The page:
Ang Thong National Marine Park
Most of the islands are close to each other, making a breathtaking panorama when sailing around the park. All the islands are of different sizes and shapes. Most of them are covered with tropical forests and named after their distinguishing geography, a kind of descriptive appellation, such as 'Sleeping Cow Island' and 'Three Pillars Island'.
Ang Thong translates as "golden bowl". It occupies almost 250 sq km and includes 50 sq km of limestone islands and karst topography which rise from the sea as dramatic rock cliffs and bizarre rock formations. Caves, hidden lagoons, and white sand beaches are there to be explored and snorkelling among the shallow coral gardens makes for a popular and fascinating day trip.
Ang Thong National Marine Park is a protected nature area consisting of over 40 islands, and is famous for its natural beauty. All of the islands are uninhabited and undeveloped except for one. This island, Ko Paluay, is inhabited by sea gypsies who still earn a living from fishing.
Flora and fauna
The woods in this national park can be classified as dry evergreen forest, beach forest, and limestone forest. Dry evergreen forests are found in larger islands like Wuatalab, Paluay and Samsao.
Beach forests are lighter woods found in small stretches along the beaches and the shoulders. Limestone forests are found on limestone mountains with thin soil layer. Plants are smaller.
Larger animals do not thrive on these islands as they are small and dominated mostly by steep limestone mountains, with only few lightly to moderately slanted plains. Sixteen species of mammals like otters, langurs, crab-eating monkeys, hogs, silver haired bats, dolphins, and whales can be found here.
Other inhabitants include at least 54 species of birds, including little herons, Brahminy kites, common sandpipers, oriental pied hornbills, drongoes and hill mynas. Fourteen species of reptiles are also found. Such as ground lizards, iguanas, Green turtles, hawksbill turtles, pythons, and cobras.
Only five species of amphibians are found: common Asian toads, tiger frogs, rugose frogs, grass frogs, and tree frogs.
The waters of the national park are home to butterfly fish, angel fish, parrot fish, blue-spotted fantail rays, blacktip reef sharks, snappers, groupers, sea slugs, blue swimming crabs, sea fans, sea whips, giant clams, oysters, and coral. The park is also a breeding ground for mackerel.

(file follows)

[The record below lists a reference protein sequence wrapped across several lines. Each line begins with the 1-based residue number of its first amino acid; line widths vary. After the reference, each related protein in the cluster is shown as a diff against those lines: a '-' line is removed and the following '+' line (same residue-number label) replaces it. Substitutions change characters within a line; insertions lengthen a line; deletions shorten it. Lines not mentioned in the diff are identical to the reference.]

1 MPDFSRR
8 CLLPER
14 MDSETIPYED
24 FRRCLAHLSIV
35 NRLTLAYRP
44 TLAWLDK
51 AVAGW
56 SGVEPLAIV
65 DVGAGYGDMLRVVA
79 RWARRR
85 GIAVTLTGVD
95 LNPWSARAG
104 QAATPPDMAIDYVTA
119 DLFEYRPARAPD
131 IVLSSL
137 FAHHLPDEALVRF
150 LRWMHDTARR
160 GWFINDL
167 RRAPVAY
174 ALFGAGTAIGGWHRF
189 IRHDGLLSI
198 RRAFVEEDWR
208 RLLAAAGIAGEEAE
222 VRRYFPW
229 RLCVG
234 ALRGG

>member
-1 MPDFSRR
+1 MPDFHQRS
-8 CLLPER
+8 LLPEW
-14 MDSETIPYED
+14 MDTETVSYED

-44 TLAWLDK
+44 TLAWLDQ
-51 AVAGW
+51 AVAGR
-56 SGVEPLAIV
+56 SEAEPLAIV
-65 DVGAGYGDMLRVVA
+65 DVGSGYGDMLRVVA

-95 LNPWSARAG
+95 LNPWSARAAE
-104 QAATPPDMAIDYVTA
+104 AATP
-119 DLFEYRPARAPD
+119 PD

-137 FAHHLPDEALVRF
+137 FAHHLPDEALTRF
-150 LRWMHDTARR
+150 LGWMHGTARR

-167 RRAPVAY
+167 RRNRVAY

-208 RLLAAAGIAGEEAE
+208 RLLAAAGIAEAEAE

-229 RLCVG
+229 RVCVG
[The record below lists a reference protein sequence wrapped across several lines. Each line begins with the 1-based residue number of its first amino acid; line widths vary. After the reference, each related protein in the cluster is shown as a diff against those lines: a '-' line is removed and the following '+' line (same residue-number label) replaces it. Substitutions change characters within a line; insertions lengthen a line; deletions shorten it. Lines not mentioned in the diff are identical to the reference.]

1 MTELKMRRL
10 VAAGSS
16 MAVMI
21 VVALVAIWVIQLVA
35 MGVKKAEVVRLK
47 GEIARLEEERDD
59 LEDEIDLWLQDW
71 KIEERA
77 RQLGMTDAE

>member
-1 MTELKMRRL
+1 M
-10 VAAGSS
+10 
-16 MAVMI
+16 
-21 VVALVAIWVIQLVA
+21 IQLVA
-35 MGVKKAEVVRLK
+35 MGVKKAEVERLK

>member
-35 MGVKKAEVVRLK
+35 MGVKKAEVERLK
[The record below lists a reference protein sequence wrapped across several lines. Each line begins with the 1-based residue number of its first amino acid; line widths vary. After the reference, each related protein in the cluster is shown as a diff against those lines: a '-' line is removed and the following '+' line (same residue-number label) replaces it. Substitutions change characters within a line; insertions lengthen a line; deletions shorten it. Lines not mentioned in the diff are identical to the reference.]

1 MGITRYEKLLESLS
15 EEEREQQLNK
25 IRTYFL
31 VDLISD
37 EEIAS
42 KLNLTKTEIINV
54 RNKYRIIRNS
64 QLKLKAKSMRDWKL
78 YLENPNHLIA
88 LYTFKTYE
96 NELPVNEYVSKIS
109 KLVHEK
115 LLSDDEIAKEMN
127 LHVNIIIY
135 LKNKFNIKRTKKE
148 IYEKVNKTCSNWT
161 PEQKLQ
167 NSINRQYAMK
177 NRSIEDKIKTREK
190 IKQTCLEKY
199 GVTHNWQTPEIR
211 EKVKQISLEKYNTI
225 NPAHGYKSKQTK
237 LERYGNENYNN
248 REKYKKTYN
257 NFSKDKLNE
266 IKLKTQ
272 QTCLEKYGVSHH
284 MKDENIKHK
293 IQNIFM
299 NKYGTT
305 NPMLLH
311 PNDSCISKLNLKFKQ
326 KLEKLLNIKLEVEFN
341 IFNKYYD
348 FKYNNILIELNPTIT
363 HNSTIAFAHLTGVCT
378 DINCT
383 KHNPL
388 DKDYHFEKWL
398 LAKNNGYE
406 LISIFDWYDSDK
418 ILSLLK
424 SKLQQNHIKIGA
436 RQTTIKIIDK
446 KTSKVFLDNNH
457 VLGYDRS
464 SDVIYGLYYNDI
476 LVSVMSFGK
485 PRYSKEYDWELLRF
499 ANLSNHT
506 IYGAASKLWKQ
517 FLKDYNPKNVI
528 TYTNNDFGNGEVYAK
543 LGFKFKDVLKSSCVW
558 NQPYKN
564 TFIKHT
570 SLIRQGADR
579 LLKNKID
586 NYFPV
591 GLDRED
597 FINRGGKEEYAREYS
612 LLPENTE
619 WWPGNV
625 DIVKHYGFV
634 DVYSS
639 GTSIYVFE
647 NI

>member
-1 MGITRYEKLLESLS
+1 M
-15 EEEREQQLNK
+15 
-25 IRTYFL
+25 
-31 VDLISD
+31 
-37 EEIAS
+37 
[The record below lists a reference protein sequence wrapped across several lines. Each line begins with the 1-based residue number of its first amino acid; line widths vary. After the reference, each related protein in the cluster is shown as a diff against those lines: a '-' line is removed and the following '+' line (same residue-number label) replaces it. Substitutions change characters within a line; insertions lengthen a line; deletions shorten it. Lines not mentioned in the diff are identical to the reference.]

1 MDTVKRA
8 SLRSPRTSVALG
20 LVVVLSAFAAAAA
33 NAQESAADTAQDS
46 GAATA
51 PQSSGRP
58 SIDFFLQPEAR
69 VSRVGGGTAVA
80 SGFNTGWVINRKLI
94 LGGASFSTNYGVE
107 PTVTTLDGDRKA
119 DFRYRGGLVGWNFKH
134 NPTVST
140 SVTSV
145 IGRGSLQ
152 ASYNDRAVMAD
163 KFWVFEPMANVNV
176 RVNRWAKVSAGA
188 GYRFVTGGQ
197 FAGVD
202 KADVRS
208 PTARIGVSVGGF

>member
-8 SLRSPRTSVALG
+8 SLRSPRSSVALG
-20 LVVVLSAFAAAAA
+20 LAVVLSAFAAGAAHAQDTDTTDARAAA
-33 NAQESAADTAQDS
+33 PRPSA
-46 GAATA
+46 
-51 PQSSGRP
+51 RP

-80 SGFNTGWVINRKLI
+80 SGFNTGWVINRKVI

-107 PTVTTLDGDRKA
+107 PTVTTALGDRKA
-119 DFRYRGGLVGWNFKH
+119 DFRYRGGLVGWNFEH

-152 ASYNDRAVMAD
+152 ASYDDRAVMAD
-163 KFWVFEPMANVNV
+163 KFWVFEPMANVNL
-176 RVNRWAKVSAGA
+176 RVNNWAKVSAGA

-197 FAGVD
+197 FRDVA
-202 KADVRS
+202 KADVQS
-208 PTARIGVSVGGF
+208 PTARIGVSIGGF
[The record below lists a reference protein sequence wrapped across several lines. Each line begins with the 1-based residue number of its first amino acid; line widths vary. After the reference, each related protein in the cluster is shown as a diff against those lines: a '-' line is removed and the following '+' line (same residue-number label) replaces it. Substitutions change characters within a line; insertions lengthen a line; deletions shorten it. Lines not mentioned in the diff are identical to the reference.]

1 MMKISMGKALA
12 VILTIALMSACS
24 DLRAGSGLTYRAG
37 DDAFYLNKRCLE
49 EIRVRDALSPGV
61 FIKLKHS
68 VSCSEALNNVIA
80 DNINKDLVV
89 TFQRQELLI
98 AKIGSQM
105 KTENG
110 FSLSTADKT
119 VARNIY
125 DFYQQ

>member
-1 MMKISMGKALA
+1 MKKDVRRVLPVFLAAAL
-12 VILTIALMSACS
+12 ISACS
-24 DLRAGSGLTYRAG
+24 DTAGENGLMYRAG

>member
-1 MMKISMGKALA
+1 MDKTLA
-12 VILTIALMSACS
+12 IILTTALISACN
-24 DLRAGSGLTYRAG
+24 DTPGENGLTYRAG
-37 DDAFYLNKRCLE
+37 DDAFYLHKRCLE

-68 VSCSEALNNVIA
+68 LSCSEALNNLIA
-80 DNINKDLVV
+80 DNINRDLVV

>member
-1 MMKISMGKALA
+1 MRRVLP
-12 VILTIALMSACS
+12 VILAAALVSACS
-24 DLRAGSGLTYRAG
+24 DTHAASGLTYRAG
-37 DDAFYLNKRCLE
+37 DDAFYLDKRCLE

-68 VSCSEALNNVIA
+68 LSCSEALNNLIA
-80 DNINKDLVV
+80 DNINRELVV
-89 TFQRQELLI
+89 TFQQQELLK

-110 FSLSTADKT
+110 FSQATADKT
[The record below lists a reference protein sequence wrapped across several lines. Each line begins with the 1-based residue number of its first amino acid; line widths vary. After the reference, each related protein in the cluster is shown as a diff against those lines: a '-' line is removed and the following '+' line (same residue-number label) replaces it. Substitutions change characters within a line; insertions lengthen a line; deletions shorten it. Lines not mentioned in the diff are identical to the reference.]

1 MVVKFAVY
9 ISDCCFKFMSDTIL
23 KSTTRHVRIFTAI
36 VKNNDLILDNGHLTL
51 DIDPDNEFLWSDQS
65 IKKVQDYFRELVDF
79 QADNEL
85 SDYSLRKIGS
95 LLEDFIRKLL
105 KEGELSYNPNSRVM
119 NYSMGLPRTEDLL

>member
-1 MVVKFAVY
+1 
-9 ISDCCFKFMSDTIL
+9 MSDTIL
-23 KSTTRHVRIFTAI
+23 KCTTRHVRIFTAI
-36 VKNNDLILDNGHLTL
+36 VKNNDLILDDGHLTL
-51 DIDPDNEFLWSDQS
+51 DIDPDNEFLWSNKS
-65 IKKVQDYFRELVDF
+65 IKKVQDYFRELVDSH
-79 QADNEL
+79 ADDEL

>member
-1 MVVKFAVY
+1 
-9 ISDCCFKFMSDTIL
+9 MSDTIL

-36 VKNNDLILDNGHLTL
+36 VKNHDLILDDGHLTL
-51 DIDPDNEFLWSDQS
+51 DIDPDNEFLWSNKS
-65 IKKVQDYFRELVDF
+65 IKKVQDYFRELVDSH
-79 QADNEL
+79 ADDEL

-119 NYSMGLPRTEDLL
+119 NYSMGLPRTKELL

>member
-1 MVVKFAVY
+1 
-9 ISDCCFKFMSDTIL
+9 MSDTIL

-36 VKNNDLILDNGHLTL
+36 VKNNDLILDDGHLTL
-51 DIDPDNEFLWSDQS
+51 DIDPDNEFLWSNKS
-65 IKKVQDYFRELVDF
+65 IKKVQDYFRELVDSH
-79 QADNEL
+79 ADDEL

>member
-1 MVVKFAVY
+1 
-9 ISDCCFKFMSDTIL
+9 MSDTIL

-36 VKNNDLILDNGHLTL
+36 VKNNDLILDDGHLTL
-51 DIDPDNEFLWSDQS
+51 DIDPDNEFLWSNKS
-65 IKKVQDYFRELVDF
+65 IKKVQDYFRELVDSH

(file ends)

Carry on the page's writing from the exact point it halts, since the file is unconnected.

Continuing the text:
Access to the park is controlled, but there are several Samui-based boat rental and kayak operators who are licensed carriers, catering to both independent visitors and organized kayaking/camping trips. There are also boats based on Ko Phangan or Ko Tao that run sailing liveaboard cruises to Ang Thong.
You can go to the park via slow, time-consuming ferries with many other people in big groups (40-50 persons, only from Ko Samui) or in smaller groups (maximum 25 persons) by speedboat, so that you can enjoy more from park and less transit. Tours from Ko Pha Ngan cost 1,800 baht (+200 baht entrance fee). Tours includes pick-up from accommodation, a light breakfast, speedboat transfer to the park with nice snorkelling (better than anywhere on Ko Pha Ngan), visiting crowded touristy Emerald Lake viewpoint, then a buffet lunch on another island with beautiful a viewpoint and tough hiking. If you can go to the top without breaks at three lower viewpoints and you are really fit you can be on top in 30 mins. Lower viewpoints with worse views are less challenging. Then relax on another island at deserted beach where you can kayak (+200 baht/person) and transfer back to Ko Pha Ngan. If you want avoid crowds and money is not a problem or you are travelling with friends in a bigger group, you can do a private tour for 15,000 baht for a maximum of 10 persons.
Admission to the marine park is normally not included in the tour fee unless otherwise specified. 200 baht/foreigner, 100 baht for foreign children under 12 years old. Price for locals 40 baht.
The most common transport from Ko Samui are tour boats taking 40-50 people, with lunch on board. These require you to transfer to a longtail boat to get onto the shore of whatever island you are visiting, which can be tricky and requires a modicum of fitness.